The question debated between him and St. Paul was concerning Christian Liberty; and the circumstances of that debate had been narrated by St. Paul, the Apostle of the Gentiles, in his Epistle to the Gentile Christians of Galatia, and was doubtless familiar to other Churches of Asia. St. Peter, the Apostle of the Circumcision, wrote this his First Epistle to the Jewish Christians

of Asia-"Pontus, Galatia, Cappadocia, Asia, and Bithynia."

In it he delivers a memorable precept concerning Christian Liberty.

That sentence is as follows; it consists of three clauses

1. "As free;

2. "And not using your liberty for a cloke of maliciousness;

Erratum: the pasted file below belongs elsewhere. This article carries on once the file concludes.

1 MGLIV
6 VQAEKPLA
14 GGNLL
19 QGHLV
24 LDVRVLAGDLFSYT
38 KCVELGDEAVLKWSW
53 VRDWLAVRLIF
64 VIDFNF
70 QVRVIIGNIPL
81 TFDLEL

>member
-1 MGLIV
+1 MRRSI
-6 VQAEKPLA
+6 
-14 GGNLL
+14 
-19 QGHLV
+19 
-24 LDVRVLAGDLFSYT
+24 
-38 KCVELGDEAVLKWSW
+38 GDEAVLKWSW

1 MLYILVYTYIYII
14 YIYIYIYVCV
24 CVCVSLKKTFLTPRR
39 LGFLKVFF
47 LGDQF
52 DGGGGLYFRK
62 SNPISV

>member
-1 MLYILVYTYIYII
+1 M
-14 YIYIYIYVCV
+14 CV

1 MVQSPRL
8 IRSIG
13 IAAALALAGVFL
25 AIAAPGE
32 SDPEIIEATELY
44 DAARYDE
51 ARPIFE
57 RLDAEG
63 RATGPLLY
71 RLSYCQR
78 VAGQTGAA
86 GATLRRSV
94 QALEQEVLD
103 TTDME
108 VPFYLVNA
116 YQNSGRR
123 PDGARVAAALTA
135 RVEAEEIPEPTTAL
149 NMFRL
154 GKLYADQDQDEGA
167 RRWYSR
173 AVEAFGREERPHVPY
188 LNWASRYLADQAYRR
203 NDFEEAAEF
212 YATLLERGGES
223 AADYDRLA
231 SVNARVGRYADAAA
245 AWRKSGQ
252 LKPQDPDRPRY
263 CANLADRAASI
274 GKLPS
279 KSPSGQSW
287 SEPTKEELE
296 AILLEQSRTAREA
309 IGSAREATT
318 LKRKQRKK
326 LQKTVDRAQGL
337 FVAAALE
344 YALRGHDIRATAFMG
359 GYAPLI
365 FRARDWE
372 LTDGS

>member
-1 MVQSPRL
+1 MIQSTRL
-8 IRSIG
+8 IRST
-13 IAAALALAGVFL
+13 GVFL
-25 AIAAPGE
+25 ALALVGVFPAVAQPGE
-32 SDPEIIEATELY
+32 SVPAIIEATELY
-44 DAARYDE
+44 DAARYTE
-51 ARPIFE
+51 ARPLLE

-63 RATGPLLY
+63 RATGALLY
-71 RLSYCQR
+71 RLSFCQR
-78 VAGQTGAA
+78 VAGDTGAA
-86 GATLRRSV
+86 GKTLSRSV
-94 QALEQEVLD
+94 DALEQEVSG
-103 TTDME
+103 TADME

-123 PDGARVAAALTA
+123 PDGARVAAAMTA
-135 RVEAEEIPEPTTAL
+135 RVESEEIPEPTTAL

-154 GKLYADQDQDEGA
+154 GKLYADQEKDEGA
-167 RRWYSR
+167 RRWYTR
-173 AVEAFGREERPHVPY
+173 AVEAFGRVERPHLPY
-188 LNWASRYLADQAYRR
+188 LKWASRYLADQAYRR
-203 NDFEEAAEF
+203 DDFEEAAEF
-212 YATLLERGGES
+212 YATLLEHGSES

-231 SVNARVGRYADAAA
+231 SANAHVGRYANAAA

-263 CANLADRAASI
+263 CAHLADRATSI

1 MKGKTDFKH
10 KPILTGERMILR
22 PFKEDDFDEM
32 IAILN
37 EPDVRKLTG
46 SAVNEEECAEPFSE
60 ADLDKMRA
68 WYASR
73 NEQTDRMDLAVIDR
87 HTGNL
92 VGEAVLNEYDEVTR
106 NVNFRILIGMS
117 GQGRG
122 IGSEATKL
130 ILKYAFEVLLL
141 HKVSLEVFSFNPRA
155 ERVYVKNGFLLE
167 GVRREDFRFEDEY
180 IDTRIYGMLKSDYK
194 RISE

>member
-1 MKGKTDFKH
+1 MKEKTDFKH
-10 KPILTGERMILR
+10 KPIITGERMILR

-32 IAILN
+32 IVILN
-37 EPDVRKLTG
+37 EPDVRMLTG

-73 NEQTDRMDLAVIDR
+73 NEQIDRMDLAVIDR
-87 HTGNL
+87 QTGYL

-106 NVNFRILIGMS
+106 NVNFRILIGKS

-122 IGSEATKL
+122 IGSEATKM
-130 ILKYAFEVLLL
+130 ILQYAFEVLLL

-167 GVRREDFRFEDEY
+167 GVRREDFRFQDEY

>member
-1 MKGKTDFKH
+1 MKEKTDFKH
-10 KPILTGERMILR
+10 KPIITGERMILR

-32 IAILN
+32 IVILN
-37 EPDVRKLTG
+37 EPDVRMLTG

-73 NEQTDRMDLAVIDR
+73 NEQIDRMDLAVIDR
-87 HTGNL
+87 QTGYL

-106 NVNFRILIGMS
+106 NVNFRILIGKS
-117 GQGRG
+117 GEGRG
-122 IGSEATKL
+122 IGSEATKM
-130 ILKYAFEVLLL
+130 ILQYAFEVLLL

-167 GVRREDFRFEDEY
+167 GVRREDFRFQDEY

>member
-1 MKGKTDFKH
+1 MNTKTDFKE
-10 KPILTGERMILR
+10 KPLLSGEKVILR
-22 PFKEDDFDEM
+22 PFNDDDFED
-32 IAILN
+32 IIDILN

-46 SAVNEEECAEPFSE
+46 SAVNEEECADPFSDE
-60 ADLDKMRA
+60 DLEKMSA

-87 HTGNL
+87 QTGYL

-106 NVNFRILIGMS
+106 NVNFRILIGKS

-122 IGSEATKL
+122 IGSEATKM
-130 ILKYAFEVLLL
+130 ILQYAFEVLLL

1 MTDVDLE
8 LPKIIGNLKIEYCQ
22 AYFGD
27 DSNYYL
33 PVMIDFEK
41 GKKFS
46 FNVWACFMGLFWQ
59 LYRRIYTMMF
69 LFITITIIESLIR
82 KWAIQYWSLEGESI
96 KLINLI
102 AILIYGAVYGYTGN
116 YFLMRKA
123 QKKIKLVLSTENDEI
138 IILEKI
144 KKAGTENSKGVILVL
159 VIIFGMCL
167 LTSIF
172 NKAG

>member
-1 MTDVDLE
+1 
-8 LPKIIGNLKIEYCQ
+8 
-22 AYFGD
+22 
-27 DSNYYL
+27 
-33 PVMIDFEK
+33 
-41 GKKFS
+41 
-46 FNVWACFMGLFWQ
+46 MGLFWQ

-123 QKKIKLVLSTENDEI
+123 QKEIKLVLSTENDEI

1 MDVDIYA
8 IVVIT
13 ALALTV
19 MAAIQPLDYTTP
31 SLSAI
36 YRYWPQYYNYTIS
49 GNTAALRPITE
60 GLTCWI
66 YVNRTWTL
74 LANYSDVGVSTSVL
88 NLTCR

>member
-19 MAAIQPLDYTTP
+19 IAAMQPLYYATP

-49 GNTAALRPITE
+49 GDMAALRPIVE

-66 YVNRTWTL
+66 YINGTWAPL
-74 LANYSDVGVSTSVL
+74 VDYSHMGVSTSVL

3. "But as servants of God.”

Turn now to St. Paul's Epistle to the Gentile Christians of Galatia.

There also we find a precept concerning Christian Liberty. That sentence is as follows; it also consists of three clauses

1. " Brethren, ye were called to Liberty;

2. "Only use not your Liberty as an occasion to the flesh,

3. "But by love serve one another 5"

Thus we see in both these Epistles the same triple division; the same assertion of Liberty; the same caution against its abuse; the same rule for its use.

The resemblance between these paragraphs from these two Epistles is more remarkable, because they were addressed by the two Apostles to the same Countries; and because they concern that very question of Christian Liberty, on which those two Apostles had formerly been at variance; and because the history of that altercation had been communicated by one of them, St. Paul, in his Epistle to the Galatians, who are also specially addressed by St. Peter in this Epistle.